In 1993, South African general Constand Viljoen was plotting an Afrikaner guerrilla war against multiracial rule.
So Nelson Mandela invited him over for tea. When Viljoen and three other retired generals arrived at Mandela’s house in Johannesburg, they expected a maid to open the door. Instead a smiling Mandela greeted them, shaking their hands and expressing his delight at seeing them. Then he invited Viljoen to his lounge for a private chat.
“He asked me if I took tea,” Viljoen later told John Carlin, author of the new book Knowing Mandela (and a contributor to the FT). “I said yes and he poured me a cup. He asked me if I took milk. I said yes and he poured me milk. Then he asked me if I took sugar with my tea. I said I did and he poured the sugar. All I had to do was stir it!”
Speaking in Viljoen’s language, Afrikaans, Mandela persuaded him that a guerrilla war would lead nowhere. Instead, he urged him to stand for parliament in the multiracial elections. Viljoen left the house purged of warlike thoughts. “Mandela wins over all who meet him,” he told Carlin.
As Carlin wrote in his previous study of Mandela, Playing the Enemy, any book about him ends up turning into a self-help book. Mandela knew how to make friends and influence people. Arguably a saint, he was definitely a politician who understood power. Here, drawn largely from Carlin’s work, are lessons from Mandela for politicians and everybody else:
Treat your enemies with respect and empathy
Mandela’s comrade Walter Sisulu once told Carlin that what Mandela fought for all his life was “ordinary respect”. Respect was what apartheid denied black people. Mandela won respect by giving it to others.
He treated everyone with respect – always standing up, for instance, when a tea-lady entered the room. But the quality helped most with enemies. He spent years in jail studying Afrikaans and Afrikaners, most of whom considered him a terrorist. He used his knowledge to win them over.
When Carlin last visited Mandela, in 2009, the 91-year-old was sitting blankly at a table, struggling to feed himself. Only once during the encounter did he jolt alert and speak: “My people said I was afraid. They said I was a coward because I reached out to the Afrikaner . . . They have seen the results. We have peace.”
What Mandela understood is that the human factor matters. Big decisions – in politics and beyond – are made by people. Enemies are people who don’t respect you and think you don’t respect them. If you can demonstrate respect and empathy, they will trust you to treat them right.
The talks that ended apartheid have parallels with today’s talks on Iran. Mandela would have loved to sit down with Iran’s president Hassan Rouhani or Israel’s prime minister Benjamin Netanyahu, intuiting their hopes and anxieties and soothing them. By contrast, Barack Obama obviously dislikes Netanyahu. That’s a luxury Mandela never allowed himself. Dislike is an easy way out of engagement.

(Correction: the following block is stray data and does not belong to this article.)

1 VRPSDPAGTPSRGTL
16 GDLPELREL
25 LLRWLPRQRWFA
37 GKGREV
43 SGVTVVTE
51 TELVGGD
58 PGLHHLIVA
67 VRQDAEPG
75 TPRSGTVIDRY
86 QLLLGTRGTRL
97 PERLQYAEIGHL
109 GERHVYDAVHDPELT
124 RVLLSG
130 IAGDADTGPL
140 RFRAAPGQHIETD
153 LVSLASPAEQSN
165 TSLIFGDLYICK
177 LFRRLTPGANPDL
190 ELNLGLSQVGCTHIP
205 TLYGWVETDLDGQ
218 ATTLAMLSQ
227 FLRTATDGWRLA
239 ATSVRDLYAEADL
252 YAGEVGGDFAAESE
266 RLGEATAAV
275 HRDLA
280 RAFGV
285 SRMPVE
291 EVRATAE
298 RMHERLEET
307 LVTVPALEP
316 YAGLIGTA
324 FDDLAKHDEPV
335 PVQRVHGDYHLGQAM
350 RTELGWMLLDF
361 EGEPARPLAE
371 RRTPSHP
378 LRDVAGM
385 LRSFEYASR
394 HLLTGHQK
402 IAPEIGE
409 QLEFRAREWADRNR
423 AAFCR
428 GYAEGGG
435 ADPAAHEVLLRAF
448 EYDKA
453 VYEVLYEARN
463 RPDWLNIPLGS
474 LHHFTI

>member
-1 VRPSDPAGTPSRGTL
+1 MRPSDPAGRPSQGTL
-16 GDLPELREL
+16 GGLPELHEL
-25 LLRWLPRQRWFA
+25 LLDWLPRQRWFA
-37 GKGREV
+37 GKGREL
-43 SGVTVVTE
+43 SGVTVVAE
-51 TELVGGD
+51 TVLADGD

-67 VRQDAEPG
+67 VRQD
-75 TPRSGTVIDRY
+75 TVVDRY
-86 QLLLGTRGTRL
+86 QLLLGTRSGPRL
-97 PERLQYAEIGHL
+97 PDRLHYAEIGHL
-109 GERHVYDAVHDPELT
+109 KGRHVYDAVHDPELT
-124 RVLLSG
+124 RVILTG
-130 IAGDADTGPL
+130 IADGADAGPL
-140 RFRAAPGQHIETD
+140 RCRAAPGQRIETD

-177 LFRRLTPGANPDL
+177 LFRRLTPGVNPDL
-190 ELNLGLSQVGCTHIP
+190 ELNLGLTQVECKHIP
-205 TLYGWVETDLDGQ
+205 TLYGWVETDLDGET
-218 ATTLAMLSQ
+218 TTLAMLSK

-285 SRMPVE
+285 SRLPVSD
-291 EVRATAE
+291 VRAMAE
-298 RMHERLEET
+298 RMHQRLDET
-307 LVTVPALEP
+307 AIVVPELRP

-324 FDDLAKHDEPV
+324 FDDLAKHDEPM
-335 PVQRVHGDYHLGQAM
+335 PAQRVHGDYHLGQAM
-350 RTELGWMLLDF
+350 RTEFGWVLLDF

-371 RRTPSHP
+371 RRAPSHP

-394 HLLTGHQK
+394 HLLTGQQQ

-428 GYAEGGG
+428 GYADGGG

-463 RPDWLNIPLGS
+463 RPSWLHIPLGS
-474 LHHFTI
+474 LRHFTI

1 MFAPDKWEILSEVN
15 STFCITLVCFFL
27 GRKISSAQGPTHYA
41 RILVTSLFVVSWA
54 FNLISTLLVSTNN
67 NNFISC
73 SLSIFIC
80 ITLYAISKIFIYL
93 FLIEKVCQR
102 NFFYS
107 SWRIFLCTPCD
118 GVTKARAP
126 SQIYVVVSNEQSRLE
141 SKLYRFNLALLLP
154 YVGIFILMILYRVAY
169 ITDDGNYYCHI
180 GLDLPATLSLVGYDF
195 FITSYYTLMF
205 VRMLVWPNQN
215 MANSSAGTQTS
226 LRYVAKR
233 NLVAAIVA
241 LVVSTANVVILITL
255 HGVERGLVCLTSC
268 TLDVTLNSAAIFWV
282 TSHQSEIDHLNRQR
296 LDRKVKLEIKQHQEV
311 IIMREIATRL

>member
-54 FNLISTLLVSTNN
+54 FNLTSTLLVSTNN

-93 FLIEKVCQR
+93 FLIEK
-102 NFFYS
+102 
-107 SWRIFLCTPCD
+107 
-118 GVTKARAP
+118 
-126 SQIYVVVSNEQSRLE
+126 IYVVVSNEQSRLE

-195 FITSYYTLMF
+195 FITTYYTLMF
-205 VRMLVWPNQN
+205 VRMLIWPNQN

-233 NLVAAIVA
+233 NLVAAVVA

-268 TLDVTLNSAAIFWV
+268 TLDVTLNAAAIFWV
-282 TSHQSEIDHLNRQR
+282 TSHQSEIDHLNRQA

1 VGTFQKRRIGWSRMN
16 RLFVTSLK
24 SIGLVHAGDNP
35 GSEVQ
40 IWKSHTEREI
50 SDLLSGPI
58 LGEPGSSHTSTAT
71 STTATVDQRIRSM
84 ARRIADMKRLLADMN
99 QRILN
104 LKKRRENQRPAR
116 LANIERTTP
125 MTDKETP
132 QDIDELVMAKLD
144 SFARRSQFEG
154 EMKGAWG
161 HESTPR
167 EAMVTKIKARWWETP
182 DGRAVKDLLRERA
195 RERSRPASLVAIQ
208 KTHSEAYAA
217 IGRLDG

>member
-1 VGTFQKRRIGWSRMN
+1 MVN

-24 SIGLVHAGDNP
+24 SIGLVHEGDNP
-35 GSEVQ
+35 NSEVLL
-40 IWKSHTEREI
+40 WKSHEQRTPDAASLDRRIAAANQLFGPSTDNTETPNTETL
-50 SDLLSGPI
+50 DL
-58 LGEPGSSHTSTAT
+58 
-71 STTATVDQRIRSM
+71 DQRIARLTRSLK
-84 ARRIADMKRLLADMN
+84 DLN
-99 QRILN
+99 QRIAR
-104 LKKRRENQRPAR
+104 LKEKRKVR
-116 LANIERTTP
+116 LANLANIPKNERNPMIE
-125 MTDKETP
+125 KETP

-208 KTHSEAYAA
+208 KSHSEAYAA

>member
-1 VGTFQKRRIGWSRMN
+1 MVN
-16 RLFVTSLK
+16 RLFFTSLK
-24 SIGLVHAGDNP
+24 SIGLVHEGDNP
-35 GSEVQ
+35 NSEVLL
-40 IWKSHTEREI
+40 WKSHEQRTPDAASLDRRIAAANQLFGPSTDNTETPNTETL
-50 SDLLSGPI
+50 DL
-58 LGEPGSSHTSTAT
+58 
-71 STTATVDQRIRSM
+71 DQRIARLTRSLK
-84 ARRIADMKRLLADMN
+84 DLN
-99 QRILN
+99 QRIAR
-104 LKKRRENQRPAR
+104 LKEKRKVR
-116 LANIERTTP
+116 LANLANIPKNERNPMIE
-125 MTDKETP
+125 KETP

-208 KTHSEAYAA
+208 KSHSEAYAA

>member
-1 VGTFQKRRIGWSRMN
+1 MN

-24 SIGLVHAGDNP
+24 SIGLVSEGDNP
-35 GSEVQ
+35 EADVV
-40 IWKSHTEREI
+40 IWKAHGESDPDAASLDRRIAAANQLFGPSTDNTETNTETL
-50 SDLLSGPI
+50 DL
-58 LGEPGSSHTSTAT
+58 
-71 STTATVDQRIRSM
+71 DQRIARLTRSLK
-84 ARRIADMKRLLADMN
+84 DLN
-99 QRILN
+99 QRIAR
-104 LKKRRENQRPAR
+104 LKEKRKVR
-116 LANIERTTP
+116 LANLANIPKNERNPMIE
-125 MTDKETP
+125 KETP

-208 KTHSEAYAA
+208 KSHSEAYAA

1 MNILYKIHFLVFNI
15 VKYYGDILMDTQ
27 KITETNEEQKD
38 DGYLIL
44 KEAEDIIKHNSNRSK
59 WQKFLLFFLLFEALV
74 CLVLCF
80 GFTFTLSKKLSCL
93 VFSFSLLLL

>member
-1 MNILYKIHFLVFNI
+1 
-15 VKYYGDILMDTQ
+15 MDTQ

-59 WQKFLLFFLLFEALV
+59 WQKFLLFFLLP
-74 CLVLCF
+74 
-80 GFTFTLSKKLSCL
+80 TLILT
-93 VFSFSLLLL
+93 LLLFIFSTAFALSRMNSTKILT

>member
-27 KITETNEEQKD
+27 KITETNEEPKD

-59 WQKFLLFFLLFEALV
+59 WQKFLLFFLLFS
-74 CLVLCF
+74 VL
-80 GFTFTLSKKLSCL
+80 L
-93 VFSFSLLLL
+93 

Accept that you can never start with a blank slate
Mandela understood that the Afrikaners weren’t going anywhere. A South Africa without them wasn’t on offer. So he worked with what he had. On Robben Island, he always told fellow prisoners that the new South Africa must include Afrikaners.
When leaders succumb to the fantasy of a blank slate, things go wrong. George W Bush imagined he could achieve an Afghanistan without the Taliban, and an Iraq that excluded former Ba'athists. Bush’s father always made time to brief Mandela. Had his son done likewise in 2001, he might have saved himself lots of trouble.
Only have one or two political goals
Mandela had a mission: replace apartheid with one person, one vote.
That principle was non-negotiable, yet on most other matters he was flexible, even opportunistic. After leaving jail in 1990, he planned to nationalise South Africa’s main industries. But in 1992 he flew to the World Economic Forum in Davos, where delegates from several countries told him this was nuts. Back home, he called in officials from the African National Congress and said, “Chaps, we’ve got to change.”
Successful politicians are unbending only on very few issues. Every position on lesser matters is just a bargaining chip. Ronald Reagan, for instance, wanted to cut taxes. Flexible in his tactics, he got there.
Don’t punish people – even when they deserve it
Mandela “made pacts with plenty of devils”, writes Carlin. Even as president, he never punished those devils. As he told white audiences: “Forget the past.” Often people punish others to affirm their own moral superiority. Mandela affirmed his superiority precisely by forgiving. It happened to be the only way to make a new South Africa. Egyptians, Libyans and Syrians should take note.
Don’t imagine that you are irreplaceable
Mandela retired after one term as South African president. His successors have disappointed. But only by coming and then going could he create an improbable democracy.
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